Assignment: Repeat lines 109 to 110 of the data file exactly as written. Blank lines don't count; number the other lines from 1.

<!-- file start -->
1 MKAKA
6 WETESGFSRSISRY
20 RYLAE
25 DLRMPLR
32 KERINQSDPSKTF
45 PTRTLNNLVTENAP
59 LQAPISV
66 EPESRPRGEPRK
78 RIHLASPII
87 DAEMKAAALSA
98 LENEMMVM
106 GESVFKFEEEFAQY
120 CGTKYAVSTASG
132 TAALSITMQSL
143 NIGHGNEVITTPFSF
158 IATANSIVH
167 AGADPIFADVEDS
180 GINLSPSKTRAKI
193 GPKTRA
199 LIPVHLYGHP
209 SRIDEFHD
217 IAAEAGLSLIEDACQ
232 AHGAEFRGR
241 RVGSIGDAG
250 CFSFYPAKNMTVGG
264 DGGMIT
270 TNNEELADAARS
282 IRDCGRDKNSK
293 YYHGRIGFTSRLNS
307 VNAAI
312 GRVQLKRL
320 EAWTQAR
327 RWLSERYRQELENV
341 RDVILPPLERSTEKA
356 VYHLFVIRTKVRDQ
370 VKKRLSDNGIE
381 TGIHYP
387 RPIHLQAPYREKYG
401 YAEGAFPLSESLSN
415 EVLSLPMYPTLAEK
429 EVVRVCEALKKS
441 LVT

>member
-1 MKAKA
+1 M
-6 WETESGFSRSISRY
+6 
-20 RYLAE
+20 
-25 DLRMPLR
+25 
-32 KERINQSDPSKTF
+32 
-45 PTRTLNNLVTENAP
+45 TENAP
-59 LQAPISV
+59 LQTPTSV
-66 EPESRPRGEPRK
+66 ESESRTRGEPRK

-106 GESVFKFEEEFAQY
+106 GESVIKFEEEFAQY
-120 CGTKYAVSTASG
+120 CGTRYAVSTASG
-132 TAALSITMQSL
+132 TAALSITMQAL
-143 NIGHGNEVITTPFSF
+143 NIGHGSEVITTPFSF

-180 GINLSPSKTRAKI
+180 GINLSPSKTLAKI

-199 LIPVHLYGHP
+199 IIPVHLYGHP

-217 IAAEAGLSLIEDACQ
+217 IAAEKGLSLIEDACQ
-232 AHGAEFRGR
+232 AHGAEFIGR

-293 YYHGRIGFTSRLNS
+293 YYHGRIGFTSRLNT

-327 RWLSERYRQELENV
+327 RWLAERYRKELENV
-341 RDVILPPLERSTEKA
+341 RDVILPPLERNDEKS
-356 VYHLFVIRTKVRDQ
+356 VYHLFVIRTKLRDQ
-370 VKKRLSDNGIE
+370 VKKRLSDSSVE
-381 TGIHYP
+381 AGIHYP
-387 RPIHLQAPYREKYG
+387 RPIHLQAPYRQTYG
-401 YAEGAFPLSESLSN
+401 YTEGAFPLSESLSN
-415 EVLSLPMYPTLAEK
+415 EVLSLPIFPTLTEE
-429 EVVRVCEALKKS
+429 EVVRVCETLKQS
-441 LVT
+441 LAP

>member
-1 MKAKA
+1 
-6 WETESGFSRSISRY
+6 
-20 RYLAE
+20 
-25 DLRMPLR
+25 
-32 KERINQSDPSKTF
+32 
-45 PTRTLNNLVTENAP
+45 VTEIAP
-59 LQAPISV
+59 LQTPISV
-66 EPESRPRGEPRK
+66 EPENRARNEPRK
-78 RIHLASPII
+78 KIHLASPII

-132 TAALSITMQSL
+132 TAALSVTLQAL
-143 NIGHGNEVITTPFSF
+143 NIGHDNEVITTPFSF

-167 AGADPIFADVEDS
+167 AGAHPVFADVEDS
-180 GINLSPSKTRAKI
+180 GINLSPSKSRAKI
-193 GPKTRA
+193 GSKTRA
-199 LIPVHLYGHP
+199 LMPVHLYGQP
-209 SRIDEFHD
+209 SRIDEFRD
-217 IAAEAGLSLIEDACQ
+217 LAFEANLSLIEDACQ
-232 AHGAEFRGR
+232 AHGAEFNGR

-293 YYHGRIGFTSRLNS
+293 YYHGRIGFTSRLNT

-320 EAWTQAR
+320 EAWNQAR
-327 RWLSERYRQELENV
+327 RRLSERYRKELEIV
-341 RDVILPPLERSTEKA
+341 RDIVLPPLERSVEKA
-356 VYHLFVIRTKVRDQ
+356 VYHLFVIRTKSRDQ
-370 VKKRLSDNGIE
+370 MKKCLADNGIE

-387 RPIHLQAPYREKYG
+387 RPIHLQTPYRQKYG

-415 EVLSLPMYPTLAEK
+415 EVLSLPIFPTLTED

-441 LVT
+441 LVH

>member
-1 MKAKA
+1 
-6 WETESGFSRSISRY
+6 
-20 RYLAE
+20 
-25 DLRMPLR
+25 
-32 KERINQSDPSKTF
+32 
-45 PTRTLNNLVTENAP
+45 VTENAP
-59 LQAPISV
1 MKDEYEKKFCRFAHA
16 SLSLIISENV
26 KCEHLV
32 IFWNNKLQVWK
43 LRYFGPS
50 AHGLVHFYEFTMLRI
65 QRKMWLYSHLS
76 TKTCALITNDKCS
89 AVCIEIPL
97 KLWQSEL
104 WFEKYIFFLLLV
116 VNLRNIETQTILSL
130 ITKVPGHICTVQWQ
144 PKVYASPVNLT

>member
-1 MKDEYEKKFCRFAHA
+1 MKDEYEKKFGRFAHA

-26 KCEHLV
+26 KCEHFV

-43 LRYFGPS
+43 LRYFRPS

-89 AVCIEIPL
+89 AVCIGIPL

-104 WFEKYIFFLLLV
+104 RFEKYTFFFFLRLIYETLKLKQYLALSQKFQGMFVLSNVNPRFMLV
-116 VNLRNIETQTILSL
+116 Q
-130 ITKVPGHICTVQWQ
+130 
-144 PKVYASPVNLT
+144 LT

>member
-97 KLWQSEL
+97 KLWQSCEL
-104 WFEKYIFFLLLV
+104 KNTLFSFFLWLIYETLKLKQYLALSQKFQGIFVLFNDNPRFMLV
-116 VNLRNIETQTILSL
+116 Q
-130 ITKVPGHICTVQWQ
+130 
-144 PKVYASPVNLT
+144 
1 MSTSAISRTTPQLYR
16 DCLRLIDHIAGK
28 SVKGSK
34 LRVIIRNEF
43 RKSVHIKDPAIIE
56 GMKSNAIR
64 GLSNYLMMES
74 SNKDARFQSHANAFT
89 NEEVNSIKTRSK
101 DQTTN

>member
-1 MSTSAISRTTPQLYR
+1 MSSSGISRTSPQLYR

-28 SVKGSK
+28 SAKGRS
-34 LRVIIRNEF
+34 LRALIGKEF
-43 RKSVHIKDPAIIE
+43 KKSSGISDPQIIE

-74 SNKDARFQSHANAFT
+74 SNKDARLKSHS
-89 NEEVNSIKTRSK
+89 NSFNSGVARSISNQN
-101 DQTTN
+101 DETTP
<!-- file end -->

-45 PTRTLNNLVTENAP
+45 VTEIAP